Just as a Guineas winner is often dismissed as having too much speed to last the Derby, there is a school of belief that Flemenstar’s spectacular return to action over two miles at Navan indicates he can’t possibly possess the stamina required to win a Cheltenham Gold Cup: to which one can only reply that if his stamina was already proven, he’d be too slow for steeplechasing’s blue-riband!
Flemenstar might have been ‘only’ up against a veteran in Big Zeb but it was impossible to be unimpressed with the way he travelled through the Fortria while his jumping yet again was a joy to behold.
It’s that cruising ability that encourages scepticism about his stamina, a purely theoretical argument since the most he has ever gone on a racecourse to date is two and a half miles. Just as a real Derby prospect rarely runs a mile and a half before Epsom anymore, many Gold Cup contenders work their way up progressively distance-wise.
Ireland’s last two Gold Cup heroes were prime examples. Like Flemenstar, Kicking King won an Irish Arkle as a novice, and unlike Flemenstar got beaten in a Powers Gold Cup. War Of Attrition also won a Grade 1 at two miles as a novice. Before their Gold Cup victories, there were stamina doubts expressed about both. And both scotched those concerns in style.
The old orthodoxy that the Gold Cup is a stayers race mightn’t be obsolete but it can’t be regarded as an article of faith anymore either.
Denman was an archetypal staying chaser from the Irish point to point fields. Best Mate wasn’t. Long Run came from France as a stayer. Kauto Star didn’t. Kauto and Best Mate were truly exceptional Gold Cup winners. With the best will in the world, War Of Attrition’s reputation hardly compares, but he too combined speed and stamina in a cocktail of pure class.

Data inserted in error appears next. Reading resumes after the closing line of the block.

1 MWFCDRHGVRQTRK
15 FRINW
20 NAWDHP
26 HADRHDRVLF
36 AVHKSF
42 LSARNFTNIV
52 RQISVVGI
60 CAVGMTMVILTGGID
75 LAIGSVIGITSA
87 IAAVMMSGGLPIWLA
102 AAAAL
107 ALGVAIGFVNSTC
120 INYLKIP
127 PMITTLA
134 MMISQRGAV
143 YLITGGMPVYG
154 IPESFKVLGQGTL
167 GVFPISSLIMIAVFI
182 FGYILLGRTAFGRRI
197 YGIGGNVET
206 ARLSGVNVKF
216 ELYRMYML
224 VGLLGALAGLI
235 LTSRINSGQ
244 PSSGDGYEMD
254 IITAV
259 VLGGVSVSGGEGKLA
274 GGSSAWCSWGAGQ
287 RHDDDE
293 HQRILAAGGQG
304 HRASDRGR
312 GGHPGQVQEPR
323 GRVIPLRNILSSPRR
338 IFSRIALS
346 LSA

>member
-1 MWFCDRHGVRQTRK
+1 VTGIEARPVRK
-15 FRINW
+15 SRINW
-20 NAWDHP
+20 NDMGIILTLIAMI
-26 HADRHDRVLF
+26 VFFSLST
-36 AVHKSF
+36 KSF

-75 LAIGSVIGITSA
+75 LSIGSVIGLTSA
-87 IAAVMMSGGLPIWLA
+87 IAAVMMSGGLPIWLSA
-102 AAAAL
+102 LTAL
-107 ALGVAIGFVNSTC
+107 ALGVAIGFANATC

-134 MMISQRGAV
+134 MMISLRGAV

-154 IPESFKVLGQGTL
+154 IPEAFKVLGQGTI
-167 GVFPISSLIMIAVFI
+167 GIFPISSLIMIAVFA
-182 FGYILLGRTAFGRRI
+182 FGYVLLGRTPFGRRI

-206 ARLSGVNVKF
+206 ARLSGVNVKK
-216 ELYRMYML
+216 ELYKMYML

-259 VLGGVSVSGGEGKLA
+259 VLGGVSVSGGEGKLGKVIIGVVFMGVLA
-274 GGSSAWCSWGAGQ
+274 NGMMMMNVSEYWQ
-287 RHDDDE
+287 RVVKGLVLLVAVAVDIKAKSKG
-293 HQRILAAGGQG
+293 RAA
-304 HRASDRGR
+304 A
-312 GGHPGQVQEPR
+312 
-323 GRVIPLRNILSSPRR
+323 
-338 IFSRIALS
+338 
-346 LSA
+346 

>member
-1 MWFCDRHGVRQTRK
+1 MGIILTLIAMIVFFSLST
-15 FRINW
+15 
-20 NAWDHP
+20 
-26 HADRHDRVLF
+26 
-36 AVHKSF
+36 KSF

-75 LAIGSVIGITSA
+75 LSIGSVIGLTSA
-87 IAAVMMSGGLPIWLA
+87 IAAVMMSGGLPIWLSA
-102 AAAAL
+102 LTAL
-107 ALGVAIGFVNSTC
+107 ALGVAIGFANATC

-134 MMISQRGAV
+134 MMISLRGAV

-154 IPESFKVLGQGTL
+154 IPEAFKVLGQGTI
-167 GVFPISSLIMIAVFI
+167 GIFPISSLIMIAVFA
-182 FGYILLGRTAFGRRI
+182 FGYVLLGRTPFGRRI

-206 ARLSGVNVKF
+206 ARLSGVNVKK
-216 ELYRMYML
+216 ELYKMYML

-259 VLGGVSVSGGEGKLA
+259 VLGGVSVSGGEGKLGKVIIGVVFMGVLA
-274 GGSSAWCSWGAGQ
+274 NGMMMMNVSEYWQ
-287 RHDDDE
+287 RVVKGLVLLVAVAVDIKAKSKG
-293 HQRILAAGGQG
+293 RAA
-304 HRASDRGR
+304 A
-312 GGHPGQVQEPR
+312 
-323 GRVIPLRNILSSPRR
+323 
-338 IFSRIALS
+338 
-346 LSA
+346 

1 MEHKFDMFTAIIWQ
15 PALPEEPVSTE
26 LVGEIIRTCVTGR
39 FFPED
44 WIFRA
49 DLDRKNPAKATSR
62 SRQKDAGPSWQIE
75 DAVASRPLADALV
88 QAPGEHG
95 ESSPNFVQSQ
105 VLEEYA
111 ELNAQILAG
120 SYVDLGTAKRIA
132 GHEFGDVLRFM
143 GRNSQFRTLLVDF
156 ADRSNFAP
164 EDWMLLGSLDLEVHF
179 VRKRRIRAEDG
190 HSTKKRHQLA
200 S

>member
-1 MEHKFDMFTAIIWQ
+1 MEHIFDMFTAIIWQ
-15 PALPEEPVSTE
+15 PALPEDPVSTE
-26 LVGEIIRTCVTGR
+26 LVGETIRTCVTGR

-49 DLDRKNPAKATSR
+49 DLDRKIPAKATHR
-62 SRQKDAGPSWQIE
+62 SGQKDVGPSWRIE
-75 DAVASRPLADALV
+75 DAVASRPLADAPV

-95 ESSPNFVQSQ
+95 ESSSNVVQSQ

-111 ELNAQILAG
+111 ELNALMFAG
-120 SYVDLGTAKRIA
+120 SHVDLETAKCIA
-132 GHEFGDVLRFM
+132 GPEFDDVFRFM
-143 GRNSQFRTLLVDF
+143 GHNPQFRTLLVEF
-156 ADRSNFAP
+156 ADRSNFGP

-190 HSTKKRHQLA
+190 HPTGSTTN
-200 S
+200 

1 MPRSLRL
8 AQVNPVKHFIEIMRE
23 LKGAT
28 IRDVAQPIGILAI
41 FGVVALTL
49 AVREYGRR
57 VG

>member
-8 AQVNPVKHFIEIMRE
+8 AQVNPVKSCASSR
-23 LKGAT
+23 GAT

Such talk sets Flemenstar up in a big way and the real hope is that Peter Casey & Co get a clear run with their pride and joy.
But those already dismissing his Gold Cup claims in stamina terms are barking up the wrong tree. He may get three and a quarter miles, or he may not. It’s encouraging that his full brother, Barafundle, won twice at three miles plus in 2010. But what’s important to remember is that these days stamina alone is often not enough.
Results from the Weatherbys Return of Mares list for 2012 indicate enough is rarely enough when it comes to the breeding industry.
Scorpion was apparently the busiest stallion last year with a mammoth 339 mares sent to the Coolmore stallion. Getaway had 321 while Stowaway was sent 297. Oscar and Milan both had 262. Arakan (239) was the busiest flat stallion. Galileo is listed with 196.
It certainly makes the old syndicate tot of dealing with forty mares to determine the value of a stallion seem twee.
Since bloodstock is as pure an example of the power of the market as you’ll find, there is clearly a demand to be filled by these huge books. But those calling for a reduction in stock numbers look to be shouting into a vacuum. And in terms of the strength of the overall breed, can these numbers be good?
There are few things more annoying than an ‘after-the-event’ merchant, especially one pointing out what was supposedly bleedin’ obvious beforehand. But even allowing for all that, just who was backing Voler La Vedette at 1-7 in the Lismullen?
Such odds are strictly for a select few anyway, or those trading in the sort of combination bets that keep the bookmaking industry in Mercs. But 1-7 about an eight year old mare? In a hurdle race? An SP of 1-4 was the shortest Sea The Stars ever was.
Congrats to Richard Hughes on a first jockeys championship in Britain, well clear of his opposition in terms of winners ridden.
It’s interesting to note though that the newly crowned Irish champion Joseph O’Brien who also be the top jock in the UK for 2012 if the American system of judging these things in prizemoney was used.
O’Brien’s fourteen winners contributed to a total of almost E3.7 million in Britain, a couple of hundred grand more than Frankel’s jockey Tom Queally.
And it does seem odd that Camelot’s Derby equates to a Windsor handicap when it comes to judging the jockeys title.